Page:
The Prime Minister brushed aside calls from Labour, the SNP and the trade unions to change course, insisting it would be "absolute folly" to do so and would risk Britain's low interest rates.
The fall in growth by 0.2% in the first quarter of this year followed a 0.3% fall in the last quarter of 2011.
A slide in construction output and a stagnant services sector were blamed.
The number of Scots going bust has also risen, with 75 people every working day being declared insolvent as banks and loan firms get tough on struggling customers. New figures by the Accountant in Bankruptcy reported 4856 personal insolvencies, a 4% increase during the final quarter of last year.
The gloomy figures contradicted more upbeat business surveys, prompting some economists to voice doubts about the quality of the data from the Office for National Statistics.
Yesterday's numbers represented only 40% of total data and there will be two further revisions in May and June.
The Prime Minister told MPs the latest figures were "very, very disappointing" and stressed that there was no complacency among ministers in dealing with a tough situation, which had just got tougher.
"This is painstaking, difficult work but we will stick with our plans, stick with the low interest rates and do everything we can to boost growth, competitiveness and jobs in our country," he declared.
Ed Miliband noted the Coalition's "catastrophic" spending review meant that the UK had had a "slower recovery from recession even than the 1930s".
Responding to the Labour leader's claims that the UK Government was going "too far and too fast" in its austerity drive, Mr Cameron claimed there was not a single business organisation, serious commentator or international body that thought the economic woes had only emerged in the last 24 months.
"The debt crisis has been long in the making, the failure to regulate our banks has been long in the making, the Government overspending has been long in the making," the Prime Minister said.
"This is a tough and difficult situation that the economy is in but the one thing we mustn't do is to abandon public spending and deficit reduction plans because the solution to a debt crisis cannot be more debt." At Holyrood, John Swinney, the Scottish Finance Secretary, said that in light of the second downturn Chancellor George Osborne had to recognise the "compelling case for additional infrastructure investment to build sustained recovery".
He renewed the Scottish Government's call for cash to be used for "shovel ready" projects in Scotland worth £300 million.
Mr Swinney was supported by Michael Levack, the chief executive of the Scottish Building Federation, who branded Mr Osborne's refusal to provide extra cash for capital projects in Scotland in this year's Budget "short-sighted".
He warned that the information from federation members on the ground raised fears that "this recession period may be with us for some time to come".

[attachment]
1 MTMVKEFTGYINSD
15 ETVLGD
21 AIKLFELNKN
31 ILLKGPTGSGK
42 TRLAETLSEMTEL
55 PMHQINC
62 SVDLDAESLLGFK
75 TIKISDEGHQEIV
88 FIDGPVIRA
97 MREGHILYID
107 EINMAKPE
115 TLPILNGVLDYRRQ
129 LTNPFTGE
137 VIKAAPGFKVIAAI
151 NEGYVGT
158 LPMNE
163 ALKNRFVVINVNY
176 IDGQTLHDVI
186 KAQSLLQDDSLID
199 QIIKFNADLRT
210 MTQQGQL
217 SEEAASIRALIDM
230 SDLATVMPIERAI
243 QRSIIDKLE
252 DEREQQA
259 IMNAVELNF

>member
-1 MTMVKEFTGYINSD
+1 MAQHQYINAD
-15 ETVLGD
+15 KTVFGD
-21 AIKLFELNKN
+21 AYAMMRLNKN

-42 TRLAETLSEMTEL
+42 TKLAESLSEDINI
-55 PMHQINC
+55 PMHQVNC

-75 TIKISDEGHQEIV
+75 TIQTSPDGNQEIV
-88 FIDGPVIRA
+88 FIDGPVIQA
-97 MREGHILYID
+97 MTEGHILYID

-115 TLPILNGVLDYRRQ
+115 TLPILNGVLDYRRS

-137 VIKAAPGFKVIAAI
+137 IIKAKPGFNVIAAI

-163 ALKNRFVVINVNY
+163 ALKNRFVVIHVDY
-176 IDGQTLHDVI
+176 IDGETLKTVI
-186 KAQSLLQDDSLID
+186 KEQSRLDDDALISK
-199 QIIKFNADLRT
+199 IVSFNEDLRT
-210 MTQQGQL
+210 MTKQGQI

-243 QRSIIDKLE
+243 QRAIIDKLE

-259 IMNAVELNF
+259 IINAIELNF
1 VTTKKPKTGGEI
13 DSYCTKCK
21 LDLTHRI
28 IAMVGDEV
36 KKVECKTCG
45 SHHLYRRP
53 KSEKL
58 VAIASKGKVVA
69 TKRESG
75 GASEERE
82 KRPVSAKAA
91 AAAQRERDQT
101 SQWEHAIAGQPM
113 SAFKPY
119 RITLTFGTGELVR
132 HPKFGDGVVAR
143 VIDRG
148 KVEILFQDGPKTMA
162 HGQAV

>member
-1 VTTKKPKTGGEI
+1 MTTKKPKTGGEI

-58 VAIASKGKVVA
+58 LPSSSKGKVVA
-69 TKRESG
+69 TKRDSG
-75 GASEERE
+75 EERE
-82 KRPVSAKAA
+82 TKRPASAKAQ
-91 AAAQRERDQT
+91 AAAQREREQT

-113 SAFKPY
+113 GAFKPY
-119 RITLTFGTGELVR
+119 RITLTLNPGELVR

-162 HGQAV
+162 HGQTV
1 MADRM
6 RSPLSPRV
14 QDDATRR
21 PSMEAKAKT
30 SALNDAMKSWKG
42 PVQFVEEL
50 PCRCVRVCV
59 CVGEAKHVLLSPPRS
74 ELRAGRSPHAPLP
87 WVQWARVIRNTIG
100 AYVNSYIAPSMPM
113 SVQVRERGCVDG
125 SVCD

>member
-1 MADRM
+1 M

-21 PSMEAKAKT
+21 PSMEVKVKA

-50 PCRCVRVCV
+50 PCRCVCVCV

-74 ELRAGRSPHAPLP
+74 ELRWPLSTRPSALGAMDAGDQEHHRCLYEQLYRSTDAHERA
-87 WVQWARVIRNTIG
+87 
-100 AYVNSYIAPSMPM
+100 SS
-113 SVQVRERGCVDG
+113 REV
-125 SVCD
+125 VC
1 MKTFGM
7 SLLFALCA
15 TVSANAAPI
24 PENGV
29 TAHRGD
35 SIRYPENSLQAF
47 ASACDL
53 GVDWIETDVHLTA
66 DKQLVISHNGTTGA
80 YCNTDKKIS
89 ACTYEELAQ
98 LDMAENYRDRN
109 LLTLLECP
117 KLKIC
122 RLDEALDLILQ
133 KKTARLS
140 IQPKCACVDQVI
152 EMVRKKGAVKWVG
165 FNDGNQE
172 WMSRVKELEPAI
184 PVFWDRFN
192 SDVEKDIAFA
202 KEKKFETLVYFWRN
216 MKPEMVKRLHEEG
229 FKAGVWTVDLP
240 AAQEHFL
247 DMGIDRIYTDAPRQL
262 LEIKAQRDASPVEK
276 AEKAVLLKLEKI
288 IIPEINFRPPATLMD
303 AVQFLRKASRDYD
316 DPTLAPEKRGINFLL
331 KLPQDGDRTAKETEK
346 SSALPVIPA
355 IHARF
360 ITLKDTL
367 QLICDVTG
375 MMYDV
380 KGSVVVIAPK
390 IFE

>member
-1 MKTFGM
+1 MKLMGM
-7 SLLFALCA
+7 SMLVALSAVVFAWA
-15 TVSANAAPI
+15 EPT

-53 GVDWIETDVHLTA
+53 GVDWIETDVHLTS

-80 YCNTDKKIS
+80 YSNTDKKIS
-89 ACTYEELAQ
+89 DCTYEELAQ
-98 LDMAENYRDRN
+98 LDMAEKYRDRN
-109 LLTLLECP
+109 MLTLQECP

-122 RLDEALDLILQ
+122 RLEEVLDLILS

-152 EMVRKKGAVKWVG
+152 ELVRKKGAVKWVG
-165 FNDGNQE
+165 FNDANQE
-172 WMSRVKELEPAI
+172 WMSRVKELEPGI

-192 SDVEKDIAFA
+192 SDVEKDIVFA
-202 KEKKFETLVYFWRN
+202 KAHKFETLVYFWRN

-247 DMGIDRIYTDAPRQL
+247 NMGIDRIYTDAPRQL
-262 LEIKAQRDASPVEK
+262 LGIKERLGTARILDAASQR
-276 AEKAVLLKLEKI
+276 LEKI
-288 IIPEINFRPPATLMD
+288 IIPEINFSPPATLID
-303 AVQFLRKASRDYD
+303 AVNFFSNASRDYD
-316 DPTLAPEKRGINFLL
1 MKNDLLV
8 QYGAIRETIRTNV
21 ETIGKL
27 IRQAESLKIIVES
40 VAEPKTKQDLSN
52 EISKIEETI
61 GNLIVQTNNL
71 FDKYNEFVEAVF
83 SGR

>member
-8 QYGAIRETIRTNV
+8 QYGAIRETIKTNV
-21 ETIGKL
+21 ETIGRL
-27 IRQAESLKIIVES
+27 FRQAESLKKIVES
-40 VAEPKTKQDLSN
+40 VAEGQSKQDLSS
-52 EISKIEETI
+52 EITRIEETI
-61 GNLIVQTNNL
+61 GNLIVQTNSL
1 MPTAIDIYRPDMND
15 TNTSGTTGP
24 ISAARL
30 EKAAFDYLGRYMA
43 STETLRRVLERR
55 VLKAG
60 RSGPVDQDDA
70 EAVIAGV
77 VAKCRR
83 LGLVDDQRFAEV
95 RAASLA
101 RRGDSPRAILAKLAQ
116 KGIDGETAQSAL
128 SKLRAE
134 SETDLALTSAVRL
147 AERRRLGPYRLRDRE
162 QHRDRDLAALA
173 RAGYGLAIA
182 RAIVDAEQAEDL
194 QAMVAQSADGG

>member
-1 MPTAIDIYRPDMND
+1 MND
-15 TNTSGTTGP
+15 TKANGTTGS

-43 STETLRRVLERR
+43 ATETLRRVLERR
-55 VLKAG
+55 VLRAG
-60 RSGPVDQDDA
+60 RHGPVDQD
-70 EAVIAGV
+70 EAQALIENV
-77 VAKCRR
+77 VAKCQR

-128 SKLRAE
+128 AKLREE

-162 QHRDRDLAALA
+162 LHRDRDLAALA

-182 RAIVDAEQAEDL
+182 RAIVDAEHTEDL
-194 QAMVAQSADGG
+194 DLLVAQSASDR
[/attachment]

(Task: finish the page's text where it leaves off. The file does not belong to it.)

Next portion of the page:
The two sides of industry took different views on the Coalition's deficit reduction programme, with the trade unions calling for a change of tack and business leaders urging the Government to keep to its course.
Brendan Barber, the TUC general secretary, said: "Austerity isn't working. The Government should look across the Atlantic and follow President Obama's alternative that has reduced unemployment and brought growth back to the US."
Grahame Smith, STUC general secretary, described the GDP figures as "devastating" .
He added: "In the UK's current economic circumstances, austerity is simply not a viable path to stability, growth and jobs. If the Coalition Government does not change track soon, it will inevitably consign the UK's economy to a prolonged period of stagnant growth and high unemployment."
Graeme Leach, chief economist at the Institute of Directors, said confidence had already taken a battering from the euro crisis and the GDP figures meant British companies were less likely to boost investment and recruitment this year. "But even though we are back in recession, the IoD does not believe we should slow down on deficit reduction," he added. Liz Cameron, chief executive of Scottish Chambers of Commerce, said the double-dip recession was disappointing but suggested the Scottish economy might be performing better than elsewhere. She said: "This negative picture of the first three months of 2012 is not one that we recognise in Scotland, either in the Scottish Chambers of Commerce's recently published business survey or in a host of other Scottish surveys published over recent weeks. We suspect the Scottish economy has not suffered in the way the rest of the UK has and we are optimistic the official Scottish GDP figures for the first quarter, which will not be published until July, may reveal a more positive situation north of the Border."
Iain McMillan, the director of CBI Scotland, said the negative data was something of a surprise as confidence had improved and, while they were still challenging, underlying economic conditions also appeared to have strengthened.
He said: "In particular, the weakness of the services sector data does not tally closely with a range of survey indicators suggesting that the sector has been picking up through the first quarter."
He added: "Looking forward, there are indications that the UK economy is slowly recovering from the blow to confidence and activity, which resulted from last autumn's turmoil in eurozone financial markets."